Reader Response





What the unchurched dislike about church, Support for women in ministry, Facing the issues of accountability and racism
Stat Man

I read your March/April cover story on George Barna by Margaret A. Feinberg ("Stat Man") including the results of his research on what the unchurched dislike about church. I'm in the church and see the same dynamics he mentioned week in and week out. I don't disagree with the unchurched when it comes to the statistics Barna detailed.

I deal with all these issues out in the world. Why should I deal with them where I attend church? If the leaders would lead by example, a greater work for the Lord would be done. But in my Christian walk, what I have observed is, "Do as I say, not as I do." And that is why both the churched and unchurched are tired of all the games.
Claude S. Avilez
Alta Loma, California

Preach It, Sister!

Thank you for the wonderful, encouraging article regarding women in ministry ("Overcoming the Obstacles to Women in Ministry" by Sharon Predovich, March/April). There are so many similarities in my life as a woman in ministry. Through the years I have lost many "friends" in the body of Christ as I have obediently pursued the call and anointing on my life.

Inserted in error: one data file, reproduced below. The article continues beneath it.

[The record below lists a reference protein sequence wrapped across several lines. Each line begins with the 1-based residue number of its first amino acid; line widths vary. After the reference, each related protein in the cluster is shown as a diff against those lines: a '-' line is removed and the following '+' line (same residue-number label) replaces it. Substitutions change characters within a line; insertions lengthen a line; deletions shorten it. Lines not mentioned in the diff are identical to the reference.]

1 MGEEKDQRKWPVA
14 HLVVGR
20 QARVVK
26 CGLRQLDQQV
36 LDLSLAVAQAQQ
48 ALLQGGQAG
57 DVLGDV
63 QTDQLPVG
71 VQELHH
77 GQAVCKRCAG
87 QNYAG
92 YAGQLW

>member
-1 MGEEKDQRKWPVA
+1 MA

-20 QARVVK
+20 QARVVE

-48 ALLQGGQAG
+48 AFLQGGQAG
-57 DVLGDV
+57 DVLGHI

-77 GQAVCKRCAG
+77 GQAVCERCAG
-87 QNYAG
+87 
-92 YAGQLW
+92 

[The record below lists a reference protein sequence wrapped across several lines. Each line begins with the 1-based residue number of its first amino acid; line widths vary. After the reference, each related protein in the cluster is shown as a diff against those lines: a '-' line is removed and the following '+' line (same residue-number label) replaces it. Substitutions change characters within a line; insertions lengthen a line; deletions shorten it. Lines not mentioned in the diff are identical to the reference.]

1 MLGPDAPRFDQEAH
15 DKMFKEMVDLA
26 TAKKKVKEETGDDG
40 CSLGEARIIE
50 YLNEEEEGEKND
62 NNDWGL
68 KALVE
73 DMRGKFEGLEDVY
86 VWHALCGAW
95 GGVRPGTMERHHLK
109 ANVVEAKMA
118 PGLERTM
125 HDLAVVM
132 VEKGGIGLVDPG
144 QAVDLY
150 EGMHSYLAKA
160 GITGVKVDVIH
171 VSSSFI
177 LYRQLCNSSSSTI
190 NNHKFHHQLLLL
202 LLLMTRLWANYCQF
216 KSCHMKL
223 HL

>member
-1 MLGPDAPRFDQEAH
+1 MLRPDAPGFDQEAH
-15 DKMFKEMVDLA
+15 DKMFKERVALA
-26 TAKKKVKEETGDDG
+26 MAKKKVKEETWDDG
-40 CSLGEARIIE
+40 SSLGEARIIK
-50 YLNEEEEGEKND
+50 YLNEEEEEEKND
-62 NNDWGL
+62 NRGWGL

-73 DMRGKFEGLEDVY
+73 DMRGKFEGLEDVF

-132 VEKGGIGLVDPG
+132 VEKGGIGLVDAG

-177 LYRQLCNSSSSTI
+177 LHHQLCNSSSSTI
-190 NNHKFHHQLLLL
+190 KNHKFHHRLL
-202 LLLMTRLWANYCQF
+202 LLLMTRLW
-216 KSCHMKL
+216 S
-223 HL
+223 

There really are very few resources for a woman minister. And there needs to be an opportunity to connect with other women ministers. Certainly not to share war stories but to uplift, encourage and pray for one another.
Muriel Sanborn
Worcester, Massachusetts

I, too, am a female pastor--in fact, third generation. My grandmother pastored, and my mother is presently pastoring.

I did not call myself to preach or pastor. God called me, and I was obedient to His voice and said, "Yes, Lord."

I really don't get upset when men or women choose to express how they feel about the issue of women in ministry. I know God has called me out to do a work for Him. My husband and I are in ministry together. He is very supportive of me pastoring.
Cheryl Thomas
Palmdale, California

Issues We Must Face

I pastor a church in Louisiana. I agree with what Stephen Strang shared in his column in the 20th anniversary issue ("Twenty Issues Facing the Church," January/February). Just today I was told of a pastor-friend who fell into sin and left his family.

Regarding Mr. Strang's point on racism, I have done all I know to do to have a multiracial church, but there is so much prejudice between whites and blacks. I have black ministers in my church from time to time because we are trying to bridge the gap. Your column was right-on. Thank you.
name withheld

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